But protestors did not believe him, insisting that they would not quit until they saw a copy of the FIR. Only after continued protests, with the dead bodies on the railway track for more than three hours, did officials register a case against key suspects in connection with murder, looting and violence: more than 20 identified people, including DPO Khan and DCO Baloch, who are accused of negligence in allowing the Islamic violence to erupt, and some 800 unidentified suspects.

Nevertheless, sources told Compass, the two officers have not been suspended, terminated or arrested. Rather, they have been made Special Duty Officers – an officer who is fully paid but has yet to be posted.

The FIR also names Muslim clerics of several Gojra mosques, including the imam of nearby Chamra Mandi Mosque, called Firdausia Mosque. Muslim groups held a press conference today in Gojra calling on the government to free clerics named in the FIR, according to CLAAS. They also threatened to hang Talib Masih, father of the boy who was falsely accused of tossing cut pages of the Quran into the air as part of a wedding ceremony in Korian.

The same rumor of desecration of the Quran that led to Saturday’s massive protest and attack in Gojra, 50 kilometers (31 miles) from Faisalabad, also prompted the arson assault on Thursday (July 30) by Islamic extremists on the village of Korian, seven miles from Gojra.

In the Gojra violence, several people have also implicated Qadir Awan, president of the Pakistan Muslim League-Nawaz (PML-N) in Gojra, who was also named in the FIR. Zahid Iqbal, administrative head of a section of Gojra called Union Council-21, said that Awan had no role in the rioting.

The bodies of the seven Christians had been kept in the mortuary of Civil Hospital in Gojra, where the Christian advocacy group called Community Development Initiative (CDI) helped wash the bodies and facilitated their transfer to the families.

Government Response

Amid strict security, a funeral service for the victims of the Gojra riots’ victims took place on Sunday (Aug. 2). Punjab Law Minister Rana Sanaullah and Minorities Affairs Minister Bhatti participated in the funeral procession.

There Sanaullah announced that Punjab Chief Minister Sharif would visit the Christian community to express his condolences – “Beyond the FIR we are with you in punishing those who let this conspiracy succeed or participated in this conspiracy,” Sanaullah said – but Christians were disappointed the next day when he didn’t show.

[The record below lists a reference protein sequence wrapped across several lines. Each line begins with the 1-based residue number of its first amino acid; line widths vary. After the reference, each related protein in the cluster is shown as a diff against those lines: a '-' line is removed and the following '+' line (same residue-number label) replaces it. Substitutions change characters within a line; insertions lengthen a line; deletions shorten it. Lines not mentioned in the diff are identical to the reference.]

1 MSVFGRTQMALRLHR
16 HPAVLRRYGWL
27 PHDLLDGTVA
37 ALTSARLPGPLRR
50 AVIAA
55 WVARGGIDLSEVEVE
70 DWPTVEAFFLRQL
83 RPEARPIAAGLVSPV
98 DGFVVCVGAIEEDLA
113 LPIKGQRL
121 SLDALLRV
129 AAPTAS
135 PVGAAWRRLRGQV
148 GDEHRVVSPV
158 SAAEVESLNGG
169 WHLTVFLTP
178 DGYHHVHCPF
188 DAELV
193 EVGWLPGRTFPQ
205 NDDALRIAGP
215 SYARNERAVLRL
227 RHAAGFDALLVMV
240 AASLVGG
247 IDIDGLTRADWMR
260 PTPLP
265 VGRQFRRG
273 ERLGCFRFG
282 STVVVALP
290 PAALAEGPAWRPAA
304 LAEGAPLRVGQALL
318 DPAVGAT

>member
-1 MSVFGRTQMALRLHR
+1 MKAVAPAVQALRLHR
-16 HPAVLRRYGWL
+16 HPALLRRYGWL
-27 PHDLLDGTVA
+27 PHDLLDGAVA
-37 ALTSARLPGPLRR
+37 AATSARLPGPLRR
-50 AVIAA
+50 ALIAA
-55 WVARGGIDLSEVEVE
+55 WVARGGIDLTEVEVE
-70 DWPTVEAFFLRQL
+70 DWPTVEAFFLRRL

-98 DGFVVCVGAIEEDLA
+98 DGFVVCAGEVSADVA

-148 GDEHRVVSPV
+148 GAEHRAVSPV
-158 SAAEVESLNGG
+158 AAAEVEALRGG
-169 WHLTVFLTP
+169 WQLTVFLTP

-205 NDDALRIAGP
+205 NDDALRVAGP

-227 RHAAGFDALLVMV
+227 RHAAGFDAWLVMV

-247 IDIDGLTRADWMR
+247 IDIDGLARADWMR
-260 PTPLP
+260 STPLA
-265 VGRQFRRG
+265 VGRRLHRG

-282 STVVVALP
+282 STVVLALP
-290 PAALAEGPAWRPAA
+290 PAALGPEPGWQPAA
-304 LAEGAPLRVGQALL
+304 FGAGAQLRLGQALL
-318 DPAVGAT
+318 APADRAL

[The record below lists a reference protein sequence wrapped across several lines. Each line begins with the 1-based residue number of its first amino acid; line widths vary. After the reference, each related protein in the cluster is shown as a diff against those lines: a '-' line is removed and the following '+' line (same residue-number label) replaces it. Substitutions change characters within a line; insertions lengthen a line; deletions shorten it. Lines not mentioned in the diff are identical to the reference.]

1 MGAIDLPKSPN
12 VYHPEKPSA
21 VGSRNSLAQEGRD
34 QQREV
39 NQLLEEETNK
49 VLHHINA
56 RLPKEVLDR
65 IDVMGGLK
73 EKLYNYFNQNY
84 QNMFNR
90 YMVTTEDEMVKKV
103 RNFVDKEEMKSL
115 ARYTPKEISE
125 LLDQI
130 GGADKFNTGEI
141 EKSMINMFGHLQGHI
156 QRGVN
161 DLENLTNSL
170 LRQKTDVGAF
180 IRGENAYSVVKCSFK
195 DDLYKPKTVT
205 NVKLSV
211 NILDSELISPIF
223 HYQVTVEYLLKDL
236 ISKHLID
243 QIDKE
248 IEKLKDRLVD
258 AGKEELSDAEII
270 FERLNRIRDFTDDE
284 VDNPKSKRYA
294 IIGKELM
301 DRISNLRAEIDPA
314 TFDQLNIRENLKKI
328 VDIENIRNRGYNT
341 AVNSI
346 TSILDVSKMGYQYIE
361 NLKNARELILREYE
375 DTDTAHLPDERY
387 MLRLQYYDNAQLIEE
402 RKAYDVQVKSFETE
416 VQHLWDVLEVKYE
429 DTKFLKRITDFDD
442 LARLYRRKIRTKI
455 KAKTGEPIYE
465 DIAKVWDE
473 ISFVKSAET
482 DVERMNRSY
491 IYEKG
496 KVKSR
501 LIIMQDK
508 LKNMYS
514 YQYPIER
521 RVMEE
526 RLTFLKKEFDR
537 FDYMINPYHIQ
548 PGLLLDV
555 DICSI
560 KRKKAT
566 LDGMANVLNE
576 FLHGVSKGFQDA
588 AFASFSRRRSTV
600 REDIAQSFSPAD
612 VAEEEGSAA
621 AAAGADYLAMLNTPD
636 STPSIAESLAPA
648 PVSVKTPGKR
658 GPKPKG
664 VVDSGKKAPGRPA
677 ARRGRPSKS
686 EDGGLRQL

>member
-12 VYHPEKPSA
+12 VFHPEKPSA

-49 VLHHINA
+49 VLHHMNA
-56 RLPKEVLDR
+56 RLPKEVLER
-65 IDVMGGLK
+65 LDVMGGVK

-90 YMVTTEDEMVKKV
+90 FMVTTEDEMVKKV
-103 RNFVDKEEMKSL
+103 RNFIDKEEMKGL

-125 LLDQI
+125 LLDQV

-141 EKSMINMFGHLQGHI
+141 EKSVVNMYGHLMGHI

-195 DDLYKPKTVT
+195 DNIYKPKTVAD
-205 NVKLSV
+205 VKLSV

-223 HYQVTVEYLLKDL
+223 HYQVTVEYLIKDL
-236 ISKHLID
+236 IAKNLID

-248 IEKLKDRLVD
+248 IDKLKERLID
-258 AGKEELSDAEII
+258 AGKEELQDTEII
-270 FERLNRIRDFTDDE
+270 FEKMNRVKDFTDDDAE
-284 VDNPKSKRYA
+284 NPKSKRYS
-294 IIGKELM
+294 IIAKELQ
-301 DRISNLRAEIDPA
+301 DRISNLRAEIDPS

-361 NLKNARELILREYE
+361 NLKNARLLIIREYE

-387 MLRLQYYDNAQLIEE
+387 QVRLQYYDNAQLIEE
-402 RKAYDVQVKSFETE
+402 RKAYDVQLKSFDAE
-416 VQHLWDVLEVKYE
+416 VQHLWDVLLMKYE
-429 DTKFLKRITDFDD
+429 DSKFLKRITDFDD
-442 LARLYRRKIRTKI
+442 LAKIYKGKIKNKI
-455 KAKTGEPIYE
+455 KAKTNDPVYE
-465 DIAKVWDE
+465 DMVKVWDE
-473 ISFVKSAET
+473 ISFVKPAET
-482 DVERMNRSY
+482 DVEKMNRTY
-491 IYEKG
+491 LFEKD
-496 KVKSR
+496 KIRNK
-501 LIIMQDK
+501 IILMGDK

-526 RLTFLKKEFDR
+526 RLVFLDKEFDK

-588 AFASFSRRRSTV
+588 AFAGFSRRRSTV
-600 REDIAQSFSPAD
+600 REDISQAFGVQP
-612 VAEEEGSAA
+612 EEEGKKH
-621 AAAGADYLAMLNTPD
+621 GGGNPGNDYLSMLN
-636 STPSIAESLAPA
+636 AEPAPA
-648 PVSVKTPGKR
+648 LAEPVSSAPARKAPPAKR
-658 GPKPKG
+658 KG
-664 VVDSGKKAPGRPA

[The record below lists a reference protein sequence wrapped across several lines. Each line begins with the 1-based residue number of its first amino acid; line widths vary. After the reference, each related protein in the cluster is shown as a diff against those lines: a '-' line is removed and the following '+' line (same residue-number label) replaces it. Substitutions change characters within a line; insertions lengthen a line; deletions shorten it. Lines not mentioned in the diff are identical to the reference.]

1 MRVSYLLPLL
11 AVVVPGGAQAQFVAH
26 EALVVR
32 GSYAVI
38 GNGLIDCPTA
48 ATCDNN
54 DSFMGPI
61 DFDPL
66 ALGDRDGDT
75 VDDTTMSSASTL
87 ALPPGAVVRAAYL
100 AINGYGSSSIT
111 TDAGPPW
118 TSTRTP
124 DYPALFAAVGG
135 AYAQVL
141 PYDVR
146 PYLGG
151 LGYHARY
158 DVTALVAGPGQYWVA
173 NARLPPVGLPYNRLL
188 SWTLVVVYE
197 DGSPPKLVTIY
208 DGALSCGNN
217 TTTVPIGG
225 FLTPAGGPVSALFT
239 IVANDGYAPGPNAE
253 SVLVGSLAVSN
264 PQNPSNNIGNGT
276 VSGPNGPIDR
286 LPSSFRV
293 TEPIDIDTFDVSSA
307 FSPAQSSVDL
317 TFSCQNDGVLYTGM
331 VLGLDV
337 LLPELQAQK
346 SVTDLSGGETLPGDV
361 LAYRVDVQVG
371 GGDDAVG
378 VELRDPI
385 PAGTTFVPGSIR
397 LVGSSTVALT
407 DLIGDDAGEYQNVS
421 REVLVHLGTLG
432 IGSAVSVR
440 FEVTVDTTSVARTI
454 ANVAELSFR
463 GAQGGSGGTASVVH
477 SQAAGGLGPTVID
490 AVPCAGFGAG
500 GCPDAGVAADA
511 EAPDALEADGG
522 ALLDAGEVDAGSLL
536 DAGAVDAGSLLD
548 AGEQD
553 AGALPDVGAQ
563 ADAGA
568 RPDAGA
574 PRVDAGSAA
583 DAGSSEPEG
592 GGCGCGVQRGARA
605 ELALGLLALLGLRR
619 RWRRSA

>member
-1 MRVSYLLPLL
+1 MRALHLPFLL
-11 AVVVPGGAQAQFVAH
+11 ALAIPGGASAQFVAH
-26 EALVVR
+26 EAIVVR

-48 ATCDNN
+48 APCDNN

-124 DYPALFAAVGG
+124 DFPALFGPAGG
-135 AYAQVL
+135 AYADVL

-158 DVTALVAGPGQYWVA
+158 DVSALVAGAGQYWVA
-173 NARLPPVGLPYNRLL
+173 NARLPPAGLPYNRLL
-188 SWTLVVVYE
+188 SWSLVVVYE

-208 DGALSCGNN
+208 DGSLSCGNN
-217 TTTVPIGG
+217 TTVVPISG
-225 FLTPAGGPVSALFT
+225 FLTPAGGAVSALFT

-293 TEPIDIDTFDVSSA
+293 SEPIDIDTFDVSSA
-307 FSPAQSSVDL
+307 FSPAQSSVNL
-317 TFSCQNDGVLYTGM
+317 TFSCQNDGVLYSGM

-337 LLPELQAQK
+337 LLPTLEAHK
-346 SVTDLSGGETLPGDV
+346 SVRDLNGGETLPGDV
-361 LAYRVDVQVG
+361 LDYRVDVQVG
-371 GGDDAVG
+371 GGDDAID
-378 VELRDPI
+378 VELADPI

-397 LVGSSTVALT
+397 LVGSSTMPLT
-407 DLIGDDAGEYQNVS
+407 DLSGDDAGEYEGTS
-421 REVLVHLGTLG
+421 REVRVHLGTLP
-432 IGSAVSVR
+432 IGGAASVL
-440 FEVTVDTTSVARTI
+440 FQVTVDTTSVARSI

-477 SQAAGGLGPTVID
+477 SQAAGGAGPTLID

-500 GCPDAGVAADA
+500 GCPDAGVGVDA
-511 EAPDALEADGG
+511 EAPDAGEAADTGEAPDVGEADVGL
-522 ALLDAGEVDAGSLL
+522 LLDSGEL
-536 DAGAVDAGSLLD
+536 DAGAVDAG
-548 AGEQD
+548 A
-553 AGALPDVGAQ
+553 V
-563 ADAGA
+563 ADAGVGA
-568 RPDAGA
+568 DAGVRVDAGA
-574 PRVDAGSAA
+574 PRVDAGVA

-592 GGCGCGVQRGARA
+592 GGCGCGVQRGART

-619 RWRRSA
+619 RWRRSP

Christians refused to speak with the representatives the chief minister had sent in his stead nor with other PML-N members. Provincial Minorities Minister Kamran Michael threatened to resign over the issue, and due to this pressure Chief Minister Sharif visited the area yesterday (Aug. 4), assuring the community that he would do his utmost to provide justice.

To assess the damage, the chief minister has constituted a 16-member group under the chairmanship of Michael.

Prime Minister Yousuf Raza Gilani has formed a committee to ascertain the amount of damage done during the rioting, and as soon as President Asif Ali Zardari learned of the incident he sent Minorities Minister Bhatti to Gojra.

President Zardari also announced that 500,000 rupees (US$6,040) will be made available for each person killed and 300,000 rupees (US$3,624) for those whose houses were burned. Prime Minister Gilani is also expected to announce a special package for the affected families.

A report submitted by Bhatti to the president states that the Punjab government and local administration failed to stem the violence. It adds that additional troops were not sent to help local authorities in Gojra, despite the advice of the minorities minister.

Interior Minister Rehman Malik has also sought a report from the interior secretary and the Punjab inspector general.

Farahnaz Ispahani, spokesperson for President Zardari, told Compass that after Muslims burned more than 50 homes in Korian village on July 30 and 31 – following the accusation of “blasphemy” of the Quran that proved to be false – the president asked the Punjabi government to report on it. After the subsequent Aug. 1 rioting in Gojra, she said, he immediately dispatched Bhatti to the site with orders to report back.